Lingual Orthodontics: History in the making

The Beginning

In 1979 Kinja Fujita in Japan had developed an idea for putting fixed braces on the tongue side of the teeth.  He had a lot of patients who did martial arts.  He wanted to develop a system that reduced trauma to the mouth against fixed brace components.

The idea had developed into an appliance only sold in Japan.  At the same time a Beverley Hills Orthodontist, Craven Kurz was visited by a Playboy Bunny Girl who did not want a fixed brace showing on her teeth.  He advised her that it might be possible to put one behind her teeth but she never started treatment.  His first patient with lingual braces was a Real Estate Agent but that is not as interesting somehow is it.  So most people seem to know the story of the Playboy Bunny Girl.

The Lingual Taskforce

From this point on, orthodontists were trying to use lingual braces. A working group was put together called the Lingual Task Force.  This was headed by Jack Gorman, Craven Kurz and Bob Smith.  During the early 1980s ceramic tooth coloured brackets were developed and it was quickly found that lingual treatments were very difficult and did not get such good results in many people’s hands.

More orthodontists then started using ceramic brackets. While lingual braces took off in places like Japan and Korea, the rest of the world seemed to stop using them.  During the 1990s the Lingual Taskforce developed multiple generations of a lingual bracket. Eventually, the 7th Generation bracket was settled upon.  A few years later an indirect bonding technique called the CLASS system was developed.  This, for me, was the game changer.

How we started Lingual Orthodontics

In 2001 I had a patient from the local university come to see me and ask me about lingual orthodontics.  I had to be honest and say I knew very little about it but would explore the matter. I was puzzled at the time because very little was said about lingual orthodontics during my specialist training.

It led me to a journey that shaped my career.

The CLASS system had only become more widely used a few years earlier.  I happened to be in the University Book Store and came across a book about Lingual Orthodontics by Rafi Romano.  It was on the bargain pile and reduced to half price.  In it there was a breakdown of all the different laboratory procedures and techniques.  I started to realise that this was still a subspecialty that was in its infancy.  I felt like I was discovering a secret and that there were a small number of people who could actually do lingual orthodontic treatments to a high level.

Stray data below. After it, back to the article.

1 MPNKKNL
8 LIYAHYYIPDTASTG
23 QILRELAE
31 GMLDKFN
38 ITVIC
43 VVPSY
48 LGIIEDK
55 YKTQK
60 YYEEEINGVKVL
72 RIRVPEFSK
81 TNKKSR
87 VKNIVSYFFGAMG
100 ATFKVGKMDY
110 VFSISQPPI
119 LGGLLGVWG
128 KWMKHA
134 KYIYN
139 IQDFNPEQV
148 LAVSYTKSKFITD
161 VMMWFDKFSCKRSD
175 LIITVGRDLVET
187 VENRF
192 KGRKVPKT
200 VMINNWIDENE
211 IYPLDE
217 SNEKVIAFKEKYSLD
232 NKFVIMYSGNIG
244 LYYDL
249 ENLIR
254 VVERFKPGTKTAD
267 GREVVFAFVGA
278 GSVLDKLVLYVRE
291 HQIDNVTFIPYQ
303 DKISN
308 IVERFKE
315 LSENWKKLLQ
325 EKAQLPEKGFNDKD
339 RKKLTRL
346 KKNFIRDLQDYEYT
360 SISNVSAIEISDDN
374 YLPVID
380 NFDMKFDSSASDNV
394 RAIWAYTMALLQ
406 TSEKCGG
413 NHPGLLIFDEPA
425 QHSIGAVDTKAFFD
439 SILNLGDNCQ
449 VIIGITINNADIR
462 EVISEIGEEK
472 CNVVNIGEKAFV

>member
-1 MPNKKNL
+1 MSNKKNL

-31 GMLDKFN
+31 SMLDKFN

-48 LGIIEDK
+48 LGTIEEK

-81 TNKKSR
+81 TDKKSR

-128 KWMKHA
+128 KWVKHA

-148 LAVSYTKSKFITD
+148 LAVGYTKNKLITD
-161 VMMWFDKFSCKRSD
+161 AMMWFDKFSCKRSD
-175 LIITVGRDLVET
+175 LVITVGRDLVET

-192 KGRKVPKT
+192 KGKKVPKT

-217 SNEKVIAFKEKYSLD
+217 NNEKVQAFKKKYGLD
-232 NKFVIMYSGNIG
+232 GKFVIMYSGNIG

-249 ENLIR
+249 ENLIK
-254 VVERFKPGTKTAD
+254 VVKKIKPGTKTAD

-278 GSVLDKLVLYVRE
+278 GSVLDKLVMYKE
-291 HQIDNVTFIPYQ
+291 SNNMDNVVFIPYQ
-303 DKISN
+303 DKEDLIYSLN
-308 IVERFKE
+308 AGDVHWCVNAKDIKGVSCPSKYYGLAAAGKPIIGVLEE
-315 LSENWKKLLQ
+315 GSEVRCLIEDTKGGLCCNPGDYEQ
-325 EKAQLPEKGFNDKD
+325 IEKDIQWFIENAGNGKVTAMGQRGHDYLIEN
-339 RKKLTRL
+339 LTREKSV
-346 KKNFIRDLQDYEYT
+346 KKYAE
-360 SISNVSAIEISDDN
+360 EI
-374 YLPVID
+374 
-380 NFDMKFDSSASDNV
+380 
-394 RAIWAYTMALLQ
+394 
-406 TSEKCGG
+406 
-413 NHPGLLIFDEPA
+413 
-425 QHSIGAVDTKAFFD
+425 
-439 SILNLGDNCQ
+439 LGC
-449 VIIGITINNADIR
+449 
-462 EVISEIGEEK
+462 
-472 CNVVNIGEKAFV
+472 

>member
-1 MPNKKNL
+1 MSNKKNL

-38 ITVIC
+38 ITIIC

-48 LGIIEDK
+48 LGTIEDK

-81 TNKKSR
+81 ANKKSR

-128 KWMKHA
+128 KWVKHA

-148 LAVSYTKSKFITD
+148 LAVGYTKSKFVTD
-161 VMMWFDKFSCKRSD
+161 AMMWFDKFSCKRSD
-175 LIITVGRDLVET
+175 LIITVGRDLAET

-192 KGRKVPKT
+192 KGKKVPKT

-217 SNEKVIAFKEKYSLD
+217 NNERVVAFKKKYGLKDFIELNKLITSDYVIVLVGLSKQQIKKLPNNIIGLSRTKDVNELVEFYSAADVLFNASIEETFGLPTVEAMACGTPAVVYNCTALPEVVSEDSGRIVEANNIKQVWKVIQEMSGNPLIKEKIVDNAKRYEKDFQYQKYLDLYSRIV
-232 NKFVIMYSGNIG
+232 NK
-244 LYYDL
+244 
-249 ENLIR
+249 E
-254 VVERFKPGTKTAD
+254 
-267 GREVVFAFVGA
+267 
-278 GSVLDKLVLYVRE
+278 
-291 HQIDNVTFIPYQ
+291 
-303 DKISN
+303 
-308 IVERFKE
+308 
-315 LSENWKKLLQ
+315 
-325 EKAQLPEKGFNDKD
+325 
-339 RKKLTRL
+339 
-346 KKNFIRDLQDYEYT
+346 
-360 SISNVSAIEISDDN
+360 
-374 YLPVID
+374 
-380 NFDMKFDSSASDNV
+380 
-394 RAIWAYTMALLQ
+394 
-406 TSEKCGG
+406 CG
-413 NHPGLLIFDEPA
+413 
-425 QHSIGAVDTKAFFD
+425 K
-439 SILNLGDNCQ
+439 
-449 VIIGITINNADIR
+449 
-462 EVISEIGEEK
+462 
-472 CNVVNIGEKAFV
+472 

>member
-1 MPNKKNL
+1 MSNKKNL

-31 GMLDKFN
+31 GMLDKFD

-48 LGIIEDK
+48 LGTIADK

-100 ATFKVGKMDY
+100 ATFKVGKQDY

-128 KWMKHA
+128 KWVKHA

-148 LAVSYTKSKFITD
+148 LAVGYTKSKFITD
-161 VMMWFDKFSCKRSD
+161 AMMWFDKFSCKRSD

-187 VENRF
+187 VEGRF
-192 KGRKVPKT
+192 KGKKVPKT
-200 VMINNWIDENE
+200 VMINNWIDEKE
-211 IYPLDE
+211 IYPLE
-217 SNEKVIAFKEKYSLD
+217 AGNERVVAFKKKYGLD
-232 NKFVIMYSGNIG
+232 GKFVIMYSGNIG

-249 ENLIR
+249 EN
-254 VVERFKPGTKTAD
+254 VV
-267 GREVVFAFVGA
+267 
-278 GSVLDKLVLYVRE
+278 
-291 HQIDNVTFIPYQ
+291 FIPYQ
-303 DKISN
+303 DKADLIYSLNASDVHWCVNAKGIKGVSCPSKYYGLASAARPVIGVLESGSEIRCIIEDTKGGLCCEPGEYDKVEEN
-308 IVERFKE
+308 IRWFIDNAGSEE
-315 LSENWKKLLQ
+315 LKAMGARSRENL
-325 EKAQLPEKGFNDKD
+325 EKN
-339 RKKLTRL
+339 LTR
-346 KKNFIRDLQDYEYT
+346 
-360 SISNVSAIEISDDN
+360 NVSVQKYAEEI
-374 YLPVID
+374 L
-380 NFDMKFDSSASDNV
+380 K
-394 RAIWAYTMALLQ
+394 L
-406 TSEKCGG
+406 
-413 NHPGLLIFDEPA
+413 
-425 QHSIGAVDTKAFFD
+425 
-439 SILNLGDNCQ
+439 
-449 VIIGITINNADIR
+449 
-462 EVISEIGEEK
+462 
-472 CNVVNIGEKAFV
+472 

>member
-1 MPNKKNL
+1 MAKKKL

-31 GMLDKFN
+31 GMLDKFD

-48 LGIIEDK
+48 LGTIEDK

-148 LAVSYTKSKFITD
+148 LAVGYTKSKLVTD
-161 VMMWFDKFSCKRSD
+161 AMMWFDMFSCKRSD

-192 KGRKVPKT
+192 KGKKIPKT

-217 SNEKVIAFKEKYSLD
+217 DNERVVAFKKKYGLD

A year later Rafi came to the UK and did a course in Harrogate, so I booked onto it, bought the necessary kit and started trying lingual techniques out in my practice.  By this stage I had talked to a few patients who were happy for me to try this out.


It was clear that the 7th generation Ormco bracket was very bulky but I was surprised by how well it could work.  It was a very difficult technique though.  In 2002 I went to the European Lingual Congress, known as ESLO which was held in Berlin.  Two new lingual appliances were being marketed by the Orthodontists involved.  The Incognito system by Dirk Weichman and the STb system by Giuseppe Scuzzo and Kyoto Takemoto.  I used both and by this stage Didier Fillion, a French Orthodontist working in both Paris and London asked if a few of us would like to form a British Lingual Orthodontic Society.  So in 2003 we had our first meetings in London.


Being a member of BLOS and helping on the committee meant that I would meet all of these people who had developed lingual orthodontics.  I helped as the Website lead and went to every lingual conference I could get to, including the first World Society of Lingual Orthodontics meeting in New York in 2003.  It was clear at that stage that digital technology would be a big part of the advancement of Lingual Orthodontics.

5 years on and I had developed a Lingual Orthodontics Course at Warwick University with Ian Hutchinson.  I made the suggestion that we make Didier Fillion our President because of his wealth of connections with societies around the world.  I had not banked on the committee making a suggestion.  Because the Chair role was now vacant, I should fill this role.  Within days of being made Chairman of BLOS, Didier messaged me to say that the European Society of Lingual Orthodontics would like to run a Congress in England.

We put together a bid for the conference.  Our bid was accepted and as a result I chaired the organising committee, alongside Germain Becker, President of ESLO.  This journey took me to Cannes and Buenos Aires to help promote and organise the event.  Again I was amazed at how lingual orthodontics had developed and how many talented people were doing this work.  We held the Congress in London and even had a Reception at the Houses of Parliament.

In 2012 I was given a Life Membership of BLOS, which was extremely generous of the Society and I felt it was time for new blood to take over.  Since then BLOS has continued its work and I was heartened to be involved on the last meeting organised by Sunil Hirani where Guillaume Lecocq presented.


During this journey, as well as everyone else that I have mentioned, I met friends like Asif Chatoo, Paul Ward, Baz Parmar and Megan Hatfield, all successful lingual orthodontists.  I feel that we have all become part of the history of Lingual Orthodontics.  I still do a fair amount of lingual treatments but like to use it where it works best.  It is great to be able to scan our patients and know that the information will be with the technicians that day.  The information is so detailed that I can be reassured of the accuracy of the appliance.  It has made my work far easier.  Lingual braces are now just something that many orthodontists offer.  For me it has been and still is a wonderful and exciting journey. 

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